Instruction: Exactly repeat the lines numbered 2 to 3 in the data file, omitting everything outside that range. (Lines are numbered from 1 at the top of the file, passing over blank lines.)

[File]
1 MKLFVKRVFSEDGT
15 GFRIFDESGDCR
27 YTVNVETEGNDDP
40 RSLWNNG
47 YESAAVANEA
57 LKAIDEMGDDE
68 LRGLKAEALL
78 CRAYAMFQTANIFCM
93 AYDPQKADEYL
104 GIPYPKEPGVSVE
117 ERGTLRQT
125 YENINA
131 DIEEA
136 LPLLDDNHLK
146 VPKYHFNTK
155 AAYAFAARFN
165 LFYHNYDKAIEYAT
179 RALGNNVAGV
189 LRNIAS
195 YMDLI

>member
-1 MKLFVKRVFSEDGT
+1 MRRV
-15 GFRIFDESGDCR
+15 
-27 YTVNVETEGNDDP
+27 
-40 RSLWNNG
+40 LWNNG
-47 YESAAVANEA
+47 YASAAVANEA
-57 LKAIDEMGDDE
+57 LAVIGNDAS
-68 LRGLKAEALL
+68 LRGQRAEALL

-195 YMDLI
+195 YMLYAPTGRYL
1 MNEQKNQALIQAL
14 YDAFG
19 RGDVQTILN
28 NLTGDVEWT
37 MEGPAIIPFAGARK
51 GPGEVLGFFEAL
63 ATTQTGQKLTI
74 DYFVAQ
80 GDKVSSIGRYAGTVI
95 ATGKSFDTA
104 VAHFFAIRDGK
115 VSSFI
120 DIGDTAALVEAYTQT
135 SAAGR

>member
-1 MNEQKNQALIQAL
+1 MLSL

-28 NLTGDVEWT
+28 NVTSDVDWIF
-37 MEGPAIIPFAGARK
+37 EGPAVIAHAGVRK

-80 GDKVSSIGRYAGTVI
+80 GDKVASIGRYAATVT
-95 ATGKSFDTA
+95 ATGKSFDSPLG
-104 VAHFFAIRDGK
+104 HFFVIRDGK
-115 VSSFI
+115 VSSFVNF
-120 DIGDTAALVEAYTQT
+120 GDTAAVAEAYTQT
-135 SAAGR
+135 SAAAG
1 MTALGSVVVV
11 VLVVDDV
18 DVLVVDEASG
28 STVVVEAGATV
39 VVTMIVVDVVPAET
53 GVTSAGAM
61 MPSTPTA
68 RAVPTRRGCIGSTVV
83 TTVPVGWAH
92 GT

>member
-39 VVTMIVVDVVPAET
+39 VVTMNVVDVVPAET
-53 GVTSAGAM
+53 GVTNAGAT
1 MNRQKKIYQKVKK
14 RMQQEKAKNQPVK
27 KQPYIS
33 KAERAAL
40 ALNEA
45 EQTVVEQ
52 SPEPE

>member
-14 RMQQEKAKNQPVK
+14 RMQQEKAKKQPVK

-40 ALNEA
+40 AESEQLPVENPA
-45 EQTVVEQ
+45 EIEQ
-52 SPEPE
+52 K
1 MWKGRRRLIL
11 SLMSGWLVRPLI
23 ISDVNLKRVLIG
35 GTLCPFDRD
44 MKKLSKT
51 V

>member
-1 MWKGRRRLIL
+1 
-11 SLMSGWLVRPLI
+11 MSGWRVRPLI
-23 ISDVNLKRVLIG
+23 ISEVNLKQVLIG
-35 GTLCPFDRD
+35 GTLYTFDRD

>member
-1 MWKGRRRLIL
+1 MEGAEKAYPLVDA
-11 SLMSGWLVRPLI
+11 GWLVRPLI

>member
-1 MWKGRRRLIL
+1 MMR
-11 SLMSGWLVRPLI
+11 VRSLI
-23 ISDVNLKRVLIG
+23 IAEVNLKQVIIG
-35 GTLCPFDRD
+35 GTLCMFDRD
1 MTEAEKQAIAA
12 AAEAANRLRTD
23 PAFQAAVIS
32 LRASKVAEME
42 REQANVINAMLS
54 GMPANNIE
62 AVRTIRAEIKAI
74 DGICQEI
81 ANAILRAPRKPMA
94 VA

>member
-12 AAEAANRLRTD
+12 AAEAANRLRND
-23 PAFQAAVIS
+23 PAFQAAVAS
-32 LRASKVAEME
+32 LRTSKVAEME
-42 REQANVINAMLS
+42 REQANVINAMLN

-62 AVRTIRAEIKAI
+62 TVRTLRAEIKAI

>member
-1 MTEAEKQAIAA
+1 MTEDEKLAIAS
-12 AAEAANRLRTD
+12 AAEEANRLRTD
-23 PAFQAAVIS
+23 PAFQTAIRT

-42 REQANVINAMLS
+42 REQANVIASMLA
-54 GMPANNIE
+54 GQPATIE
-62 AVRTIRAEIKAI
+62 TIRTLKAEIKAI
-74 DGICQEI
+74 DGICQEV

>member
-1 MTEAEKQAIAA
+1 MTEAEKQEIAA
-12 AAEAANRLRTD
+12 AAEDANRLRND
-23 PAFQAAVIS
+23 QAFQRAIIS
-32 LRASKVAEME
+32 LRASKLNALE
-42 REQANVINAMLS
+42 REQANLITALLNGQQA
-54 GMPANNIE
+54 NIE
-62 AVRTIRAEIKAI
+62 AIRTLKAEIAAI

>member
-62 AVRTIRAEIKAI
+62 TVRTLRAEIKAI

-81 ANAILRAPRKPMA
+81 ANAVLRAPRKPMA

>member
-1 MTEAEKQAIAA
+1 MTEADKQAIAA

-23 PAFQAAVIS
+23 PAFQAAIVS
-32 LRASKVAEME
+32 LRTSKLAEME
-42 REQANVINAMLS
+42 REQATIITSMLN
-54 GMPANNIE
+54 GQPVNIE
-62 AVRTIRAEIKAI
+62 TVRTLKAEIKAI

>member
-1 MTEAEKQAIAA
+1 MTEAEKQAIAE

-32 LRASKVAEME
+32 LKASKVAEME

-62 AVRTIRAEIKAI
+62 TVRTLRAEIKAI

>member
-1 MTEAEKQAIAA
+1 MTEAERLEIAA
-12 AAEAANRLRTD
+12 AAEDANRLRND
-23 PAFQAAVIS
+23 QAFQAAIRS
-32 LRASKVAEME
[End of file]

15 GFRIFDESGDCR
27 YTVNVETEGNDDP